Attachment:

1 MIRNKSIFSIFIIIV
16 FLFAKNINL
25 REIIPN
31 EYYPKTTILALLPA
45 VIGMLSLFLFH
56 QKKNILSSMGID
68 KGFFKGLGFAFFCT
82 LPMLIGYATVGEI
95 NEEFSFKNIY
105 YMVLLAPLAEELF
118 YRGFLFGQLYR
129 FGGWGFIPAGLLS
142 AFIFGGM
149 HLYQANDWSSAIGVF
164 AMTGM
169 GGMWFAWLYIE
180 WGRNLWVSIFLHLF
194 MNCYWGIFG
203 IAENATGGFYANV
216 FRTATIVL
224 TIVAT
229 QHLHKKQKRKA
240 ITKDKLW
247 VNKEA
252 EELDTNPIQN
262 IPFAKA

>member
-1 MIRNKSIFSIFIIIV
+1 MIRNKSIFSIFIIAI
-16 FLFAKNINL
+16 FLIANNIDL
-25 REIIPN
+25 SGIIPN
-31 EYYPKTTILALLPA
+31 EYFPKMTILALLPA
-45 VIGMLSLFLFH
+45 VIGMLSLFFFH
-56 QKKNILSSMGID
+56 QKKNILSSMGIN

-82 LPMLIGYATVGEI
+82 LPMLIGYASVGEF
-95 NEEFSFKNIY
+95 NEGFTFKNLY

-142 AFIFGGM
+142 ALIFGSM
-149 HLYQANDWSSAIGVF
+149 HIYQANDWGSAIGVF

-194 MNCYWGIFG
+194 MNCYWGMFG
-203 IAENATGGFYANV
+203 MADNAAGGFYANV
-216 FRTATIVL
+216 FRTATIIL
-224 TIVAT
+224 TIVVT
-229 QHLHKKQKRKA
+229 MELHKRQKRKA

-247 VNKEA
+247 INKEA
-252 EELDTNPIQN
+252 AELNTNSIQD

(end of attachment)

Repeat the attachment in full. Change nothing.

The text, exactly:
1 MIRNKSIFSIFIIIV
16 FLFAKNINL
25 REIIPN
31 EYYPKTTILALLPA
45 VIGMLSLFLFH
56 QKKNILSSMGID
68 KGFFKGLGFAFFCT
82 LPMLIGYATVGEI
95 NEEFSFKNIY
105 YMVLLAPLAEELF
118 YRGFLFGQLYR
129 FGGWGFIPAGLLS
142 AFIFGGM
149 HLYQANDWSSAIGVF
164 AMTGM
169 GGMWFAWLYIE
180 WGRNLWVSIFLHLF
194 MNCYWGIFG
203 IAENATGGFYANV
216 FRTATIVL
224 TIVAT
229 QHLHKKQKRKA
240 ITKDKLW
247 VNKEA
252 EELDTNPIQN
262 IPFAKA

>member
-1 MIRNKSIFSIFIIIV
+1 MIRNKSIFSIFIIAI
-16 FLFAKNINL
+16 FLIANNIDL
-25 REIIPN
+25 SGIIPN
-31 EYYPKTTILALLPA
+31 EYFPKMTILALLPA
-45 VIGMLSLFLFH
+45 VIGMLSLFFFH
-56 QKKNILSSMGID
+56 QKKNILSSMGIN

-82 LPMLIGYATVGEI
+82 LPMLIGYASVGEF
-95 NEEFSFKNIY
+95 NEGFTFKNLY

-142 AFIFGGM
+142 ALIFGSM
-149 HLYQANDWSSAIGVF
+149 HIYQANDWGSAIGVF

-194 MNCYWGIFG
+194 MNCYWGMFG
-203 IAENATGGFYANV
+203 MADNAAGGFYANV
-216 FRTATIVL
+216 FRTATIIL
-224 TIVAT
+224 TIVVT
-229 QHLHKKQKRKA
+229 MELHKRQKRKA

-247 VNKEA
+247 INKEA
-252 EELDTNPIQN
+252 AELNTNSIQD